My behaviour also changed, I started to eat a better diet and I cut down on the amount I was drinking. Rather than start the weekend in a bar on Friday night straight after work, I'd rush home and go for a run. What's the point in all that running if you're gonna undo any good you've gained? I began to arrange my life around my running, which all sounds a bit excessive but I promise you it's not. It's no hardship because my reward is the buzz I get from running and that is instant.

For me the advantages of running are manifold and they span physical, mental and emotional benefits. It's not an understatement when I tell you, "Running changed my life."

Thursday, 11 August 2011

Istanbul (not Constantinople)...

I've been trying for the last week to book a holiday because I've got some time off work coming up soon. But try as I might, by the time I go for a run or a swim, make myself something to eat, get distracted with writing this blog and blah, blah, blah... Before I know it, midnight is upon me and I'm too punch drunk stupid to complete the task.

So, tonight I have not been for a run or a swim, I bought sandwiches on the way home so that I didn't have to faff around making food and I have forced myself to jump through the virtual hoops of every online flight and hotel booking service you care to mention.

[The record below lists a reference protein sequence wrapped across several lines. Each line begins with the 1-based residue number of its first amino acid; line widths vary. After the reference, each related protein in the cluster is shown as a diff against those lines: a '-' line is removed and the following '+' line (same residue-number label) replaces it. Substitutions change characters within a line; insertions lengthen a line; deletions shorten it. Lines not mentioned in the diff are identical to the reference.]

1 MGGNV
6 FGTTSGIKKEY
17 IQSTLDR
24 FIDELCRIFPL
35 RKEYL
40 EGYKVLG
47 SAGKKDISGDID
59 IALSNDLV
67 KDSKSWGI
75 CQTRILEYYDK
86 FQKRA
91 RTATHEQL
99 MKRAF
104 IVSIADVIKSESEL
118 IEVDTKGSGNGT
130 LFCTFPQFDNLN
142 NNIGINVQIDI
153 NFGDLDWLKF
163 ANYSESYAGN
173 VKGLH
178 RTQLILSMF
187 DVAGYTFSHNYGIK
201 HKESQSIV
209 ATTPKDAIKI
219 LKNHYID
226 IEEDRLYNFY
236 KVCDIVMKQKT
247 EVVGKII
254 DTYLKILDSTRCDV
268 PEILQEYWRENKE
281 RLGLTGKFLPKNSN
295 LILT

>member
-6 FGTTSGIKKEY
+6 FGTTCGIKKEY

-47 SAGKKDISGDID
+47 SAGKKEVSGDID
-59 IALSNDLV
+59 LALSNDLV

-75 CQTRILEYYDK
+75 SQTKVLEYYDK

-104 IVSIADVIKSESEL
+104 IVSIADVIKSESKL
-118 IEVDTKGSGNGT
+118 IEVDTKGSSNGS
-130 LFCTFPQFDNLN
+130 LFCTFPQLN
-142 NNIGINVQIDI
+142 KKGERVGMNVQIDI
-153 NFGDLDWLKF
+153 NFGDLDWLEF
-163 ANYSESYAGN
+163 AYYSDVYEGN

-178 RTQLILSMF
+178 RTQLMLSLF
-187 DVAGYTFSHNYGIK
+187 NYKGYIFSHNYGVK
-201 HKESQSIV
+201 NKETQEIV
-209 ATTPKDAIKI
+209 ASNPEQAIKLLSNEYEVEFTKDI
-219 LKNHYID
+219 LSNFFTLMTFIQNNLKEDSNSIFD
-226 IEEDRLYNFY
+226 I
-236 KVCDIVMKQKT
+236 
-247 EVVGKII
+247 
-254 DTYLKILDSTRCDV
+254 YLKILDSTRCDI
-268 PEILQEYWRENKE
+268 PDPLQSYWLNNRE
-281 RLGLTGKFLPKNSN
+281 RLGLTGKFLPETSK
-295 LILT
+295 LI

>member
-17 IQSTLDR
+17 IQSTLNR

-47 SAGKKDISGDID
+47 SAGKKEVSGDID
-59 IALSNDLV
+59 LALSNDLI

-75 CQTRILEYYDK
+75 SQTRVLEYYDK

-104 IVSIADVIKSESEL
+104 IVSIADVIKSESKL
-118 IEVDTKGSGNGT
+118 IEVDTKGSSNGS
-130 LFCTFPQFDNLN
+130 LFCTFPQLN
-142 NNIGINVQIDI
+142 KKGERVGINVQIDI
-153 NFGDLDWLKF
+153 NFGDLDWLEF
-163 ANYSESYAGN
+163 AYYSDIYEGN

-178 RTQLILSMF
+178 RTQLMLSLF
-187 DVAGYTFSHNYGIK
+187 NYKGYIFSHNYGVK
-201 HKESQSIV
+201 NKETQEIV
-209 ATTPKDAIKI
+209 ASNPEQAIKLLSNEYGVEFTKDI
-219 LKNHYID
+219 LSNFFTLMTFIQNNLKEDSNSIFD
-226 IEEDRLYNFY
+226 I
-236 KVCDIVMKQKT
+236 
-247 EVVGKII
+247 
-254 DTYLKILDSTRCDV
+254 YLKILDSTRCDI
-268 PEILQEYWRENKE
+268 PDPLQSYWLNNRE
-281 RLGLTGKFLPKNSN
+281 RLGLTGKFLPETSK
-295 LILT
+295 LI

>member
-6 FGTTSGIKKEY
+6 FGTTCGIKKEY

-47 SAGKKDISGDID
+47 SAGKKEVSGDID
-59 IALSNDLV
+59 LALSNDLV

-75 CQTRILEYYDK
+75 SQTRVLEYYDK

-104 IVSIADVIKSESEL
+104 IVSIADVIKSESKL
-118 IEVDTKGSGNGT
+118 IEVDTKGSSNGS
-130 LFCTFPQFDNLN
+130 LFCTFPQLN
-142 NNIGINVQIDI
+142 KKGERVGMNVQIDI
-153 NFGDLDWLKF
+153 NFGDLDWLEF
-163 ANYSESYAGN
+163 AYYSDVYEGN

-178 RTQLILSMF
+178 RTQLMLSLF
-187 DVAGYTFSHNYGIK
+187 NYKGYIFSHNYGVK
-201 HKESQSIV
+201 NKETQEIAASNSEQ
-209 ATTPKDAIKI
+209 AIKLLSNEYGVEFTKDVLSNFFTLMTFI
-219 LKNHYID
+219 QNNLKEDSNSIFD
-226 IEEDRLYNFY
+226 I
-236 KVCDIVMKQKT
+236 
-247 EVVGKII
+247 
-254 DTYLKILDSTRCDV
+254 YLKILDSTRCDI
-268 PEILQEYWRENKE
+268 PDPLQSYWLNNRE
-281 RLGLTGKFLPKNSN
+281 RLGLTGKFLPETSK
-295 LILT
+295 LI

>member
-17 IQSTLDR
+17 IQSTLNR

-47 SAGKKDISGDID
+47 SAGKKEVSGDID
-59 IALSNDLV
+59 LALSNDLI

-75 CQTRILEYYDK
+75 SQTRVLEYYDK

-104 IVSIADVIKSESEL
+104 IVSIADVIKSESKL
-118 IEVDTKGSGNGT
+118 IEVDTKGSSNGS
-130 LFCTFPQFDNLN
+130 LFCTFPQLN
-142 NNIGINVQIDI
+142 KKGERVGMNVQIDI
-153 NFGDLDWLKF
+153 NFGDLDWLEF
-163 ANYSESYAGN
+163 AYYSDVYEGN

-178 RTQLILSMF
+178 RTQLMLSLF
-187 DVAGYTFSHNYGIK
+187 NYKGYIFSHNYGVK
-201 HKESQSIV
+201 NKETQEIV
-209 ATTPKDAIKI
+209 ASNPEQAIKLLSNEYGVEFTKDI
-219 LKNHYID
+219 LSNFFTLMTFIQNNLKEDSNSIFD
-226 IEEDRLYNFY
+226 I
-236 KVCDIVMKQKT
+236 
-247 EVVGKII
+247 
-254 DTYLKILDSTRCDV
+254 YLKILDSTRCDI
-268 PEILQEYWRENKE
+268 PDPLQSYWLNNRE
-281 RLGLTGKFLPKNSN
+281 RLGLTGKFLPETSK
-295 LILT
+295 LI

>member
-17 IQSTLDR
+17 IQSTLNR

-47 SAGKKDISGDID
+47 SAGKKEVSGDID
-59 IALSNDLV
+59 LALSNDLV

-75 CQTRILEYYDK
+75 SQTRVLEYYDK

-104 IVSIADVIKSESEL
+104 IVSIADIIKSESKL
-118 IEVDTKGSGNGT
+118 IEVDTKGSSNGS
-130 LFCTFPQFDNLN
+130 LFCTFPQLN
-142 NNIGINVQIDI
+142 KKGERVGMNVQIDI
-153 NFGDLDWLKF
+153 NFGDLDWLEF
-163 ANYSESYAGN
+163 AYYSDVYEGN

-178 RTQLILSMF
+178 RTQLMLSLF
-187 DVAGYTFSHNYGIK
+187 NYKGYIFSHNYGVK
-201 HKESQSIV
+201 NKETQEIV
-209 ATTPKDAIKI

I'd originally set my sights on Barcelona: I've never been and everyone tells me that I should. But then got distracted by Berlin earlier in the week; why, I'm not altogether sure. Having thought it over and rationalised it, I fixed my sites once more on Barcelona and then tonight, by way of a brief sojourn in Budapest, I booked a week in Istanbul.

Part of the problem I have with booking hotels is that I like them to be near a park so that I can run every morning. It's sad, I know but yes, I run even when I'm on holiday. I feel I get to know the place better if I run through it. And finding somewhere suitable to do that in a city you've never been to is no easy task. Google Maps helps and Street View is a godsend but these tools are not infallible.

When I went to Lisbon a couple of years ago, I found a hotel near Parque Eduardo VII. I checked it on Google Maps and it seemed ideal. It was only when I set foot out of my hotel that first morning that I realised you need to have the constitution of a mountain goat because of all the hills that Lisbon covers. And let me tell you, Parque Eduardo VII is on an incline so steep that even Bear Grylls would have problems scaling it. In Istanbul I'm staying in a an area near to the Blue Mosque and Hagia Sophia and (importantly) it doesn't seem to have too much of an incline.

And so exhausted and befuddled by the myriad of flights and hotels I've searched tonight, I'm off to bed with a smile on my face and Istanbul (not Constantinople) going round and round in my head.

Wednesday, 10 August 2011

The blinders of fear...